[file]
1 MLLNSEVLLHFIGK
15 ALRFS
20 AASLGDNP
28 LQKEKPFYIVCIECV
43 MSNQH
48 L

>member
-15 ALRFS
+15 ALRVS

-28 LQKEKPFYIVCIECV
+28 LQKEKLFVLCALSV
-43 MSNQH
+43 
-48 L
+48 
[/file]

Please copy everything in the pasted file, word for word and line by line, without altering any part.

1 MLLNSEVLLHFIGK
15 ALRFS
20 AASLGDNP
28 LQKEKPFYIVCIECV
43 MSNQH
48 L

>member
-15 ALRFS
+15 ALRVS

-28 LQKEKPFYIVCIECV
+28 LQKEKLFVLCALSV
-43 MSNQH
+43 
-48 L
+48 